Australia Map On A Globe With Earth Map In The Background
Credit: Australia map on a globe with earth map in the background
Expanding abroad is an ideal way for SMEs to increase
profitability and diversify their market base, providing businesses with
greater product demand and enhanced growth opportunities.
With free trade agreements already in effect with key markets and a significant agreement between Australia and the European Union currently being negotiated, businesses can access new markets in a more streamlined and cost-effective manner.
Before beginning the export process, there are four key
steps SMEs should take:
Understanding if a market supports your commercial
objectives is essential. Before beginning to find a foreign partner or
distributor, SMEs need to understand sector-specific growth opportunities, notable
trends such as consumer spending habits as well as short and long-term market
risks. Based on these insights businesses can make strategic decisions about which
market best suits their business goals.
New markets provide new sets of competitors. Competitor
research allows SMEs to compare their own product to successful and
unsuccessful examples, ascertain if there is a gap in the market that could be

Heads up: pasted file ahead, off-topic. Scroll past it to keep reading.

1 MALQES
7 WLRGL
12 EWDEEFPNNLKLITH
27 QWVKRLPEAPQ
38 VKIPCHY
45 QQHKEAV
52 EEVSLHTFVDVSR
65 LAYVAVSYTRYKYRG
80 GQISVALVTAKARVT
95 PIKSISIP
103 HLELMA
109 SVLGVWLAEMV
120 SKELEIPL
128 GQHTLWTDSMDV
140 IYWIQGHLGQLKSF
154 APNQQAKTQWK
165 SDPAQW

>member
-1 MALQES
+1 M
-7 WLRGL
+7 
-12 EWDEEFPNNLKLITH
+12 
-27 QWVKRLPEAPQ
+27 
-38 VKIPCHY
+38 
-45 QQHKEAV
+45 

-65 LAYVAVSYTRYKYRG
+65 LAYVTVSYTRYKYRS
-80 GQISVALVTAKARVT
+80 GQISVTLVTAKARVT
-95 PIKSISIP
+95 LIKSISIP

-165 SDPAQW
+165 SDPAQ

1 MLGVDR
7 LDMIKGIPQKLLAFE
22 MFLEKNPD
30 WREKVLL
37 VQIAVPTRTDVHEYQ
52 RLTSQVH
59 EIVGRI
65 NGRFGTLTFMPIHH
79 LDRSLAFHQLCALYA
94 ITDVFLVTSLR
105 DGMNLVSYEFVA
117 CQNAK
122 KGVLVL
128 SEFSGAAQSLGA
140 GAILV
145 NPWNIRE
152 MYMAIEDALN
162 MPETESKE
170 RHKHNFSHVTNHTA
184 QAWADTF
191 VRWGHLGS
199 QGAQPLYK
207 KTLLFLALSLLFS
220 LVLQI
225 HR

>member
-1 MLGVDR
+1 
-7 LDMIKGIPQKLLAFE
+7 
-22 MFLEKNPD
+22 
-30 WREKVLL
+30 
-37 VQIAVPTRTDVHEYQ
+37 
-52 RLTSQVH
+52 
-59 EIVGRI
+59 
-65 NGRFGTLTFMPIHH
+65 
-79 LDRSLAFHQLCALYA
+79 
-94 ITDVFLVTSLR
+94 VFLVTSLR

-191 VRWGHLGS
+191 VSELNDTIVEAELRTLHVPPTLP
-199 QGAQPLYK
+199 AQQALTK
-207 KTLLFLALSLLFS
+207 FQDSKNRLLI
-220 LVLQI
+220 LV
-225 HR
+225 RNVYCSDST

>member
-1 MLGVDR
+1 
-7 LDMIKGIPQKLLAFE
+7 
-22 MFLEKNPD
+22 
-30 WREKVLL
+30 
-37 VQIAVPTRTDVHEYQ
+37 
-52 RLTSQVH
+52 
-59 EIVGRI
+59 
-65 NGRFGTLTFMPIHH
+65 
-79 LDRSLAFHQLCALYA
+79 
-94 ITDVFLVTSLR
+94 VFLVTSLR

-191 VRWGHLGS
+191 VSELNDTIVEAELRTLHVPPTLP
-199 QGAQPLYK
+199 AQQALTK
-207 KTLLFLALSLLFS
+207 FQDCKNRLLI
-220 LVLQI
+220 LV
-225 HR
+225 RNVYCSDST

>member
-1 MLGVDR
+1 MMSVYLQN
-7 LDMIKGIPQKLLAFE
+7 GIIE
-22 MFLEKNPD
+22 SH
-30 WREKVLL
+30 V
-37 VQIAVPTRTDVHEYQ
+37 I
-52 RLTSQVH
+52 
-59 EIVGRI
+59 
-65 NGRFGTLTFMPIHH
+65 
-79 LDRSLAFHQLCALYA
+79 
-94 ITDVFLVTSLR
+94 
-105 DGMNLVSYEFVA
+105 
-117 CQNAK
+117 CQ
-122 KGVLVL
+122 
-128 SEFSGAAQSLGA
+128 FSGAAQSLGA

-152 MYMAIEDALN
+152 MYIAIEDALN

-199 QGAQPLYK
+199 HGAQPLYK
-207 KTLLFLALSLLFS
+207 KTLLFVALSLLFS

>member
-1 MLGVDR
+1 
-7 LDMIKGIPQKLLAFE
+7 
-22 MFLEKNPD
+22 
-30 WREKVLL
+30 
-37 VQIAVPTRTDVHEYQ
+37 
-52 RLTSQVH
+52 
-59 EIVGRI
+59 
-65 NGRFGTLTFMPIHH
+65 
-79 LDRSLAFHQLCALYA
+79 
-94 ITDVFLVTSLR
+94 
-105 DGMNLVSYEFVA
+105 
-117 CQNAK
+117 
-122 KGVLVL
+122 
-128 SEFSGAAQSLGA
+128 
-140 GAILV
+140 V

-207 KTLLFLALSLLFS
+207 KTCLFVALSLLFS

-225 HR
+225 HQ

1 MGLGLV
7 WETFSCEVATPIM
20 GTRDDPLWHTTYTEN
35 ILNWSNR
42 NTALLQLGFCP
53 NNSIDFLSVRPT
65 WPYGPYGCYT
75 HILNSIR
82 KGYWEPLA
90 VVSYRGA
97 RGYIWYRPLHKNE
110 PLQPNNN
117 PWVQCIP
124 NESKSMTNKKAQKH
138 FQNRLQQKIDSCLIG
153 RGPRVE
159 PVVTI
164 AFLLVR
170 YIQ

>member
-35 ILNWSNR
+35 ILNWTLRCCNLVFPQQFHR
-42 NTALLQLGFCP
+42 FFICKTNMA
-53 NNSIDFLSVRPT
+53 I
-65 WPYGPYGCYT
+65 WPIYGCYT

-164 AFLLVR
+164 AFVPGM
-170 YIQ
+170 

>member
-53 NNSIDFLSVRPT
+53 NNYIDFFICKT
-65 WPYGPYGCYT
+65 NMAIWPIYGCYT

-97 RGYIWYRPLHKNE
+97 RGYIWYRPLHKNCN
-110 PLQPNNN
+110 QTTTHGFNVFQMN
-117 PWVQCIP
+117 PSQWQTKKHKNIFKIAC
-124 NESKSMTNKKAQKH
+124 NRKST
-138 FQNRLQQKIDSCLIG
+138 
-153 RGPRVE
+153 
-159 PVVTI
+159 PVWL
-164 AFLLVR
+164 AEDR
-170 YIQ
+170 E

met by their product or service and assess price ranges. Importantly, evaluating
competitors also indicates if there is an aspect of the SME’s product that
needs to be revisited before export.
It is important that SMEs identify the laws,
regulations and requirements of specific markets. For example, it is likely
that an investment will need to be made to ensure a product’s packaging meets
certain conditions such as organic certifications, perishable goods labelling, product
warning statements and waste legislation. SMEs will save both time and money by
identifying these obligations early on in the export process.
Brand and marketing overview
Selling abroad is not the same as selling within the
Australian market. If searching for a distribution partner an SME will need to
prove that their product is commercially viable. Therefore, as a minimum,
businesses need to have a website and social media presence tailored for individual
markets in order to communicate that their product has a demand. Without a comprehensive
digital presence and strong brand identity, finding a partner is challenging.
Exporting is a logical step for SMEs looking to
increase long-term profitability. However, it’s important to consider that expanding
abroad requires a significant investment in terms of financial resources, time
and commitment. Preparation is key, and having a comprehensive understanding of
the chosen market – opportunities, risks, competitors, regulatory standards,
trends – is fundamental.
Taylee Lewis, Head of Australia & Asia-Pacific Division, ClassNet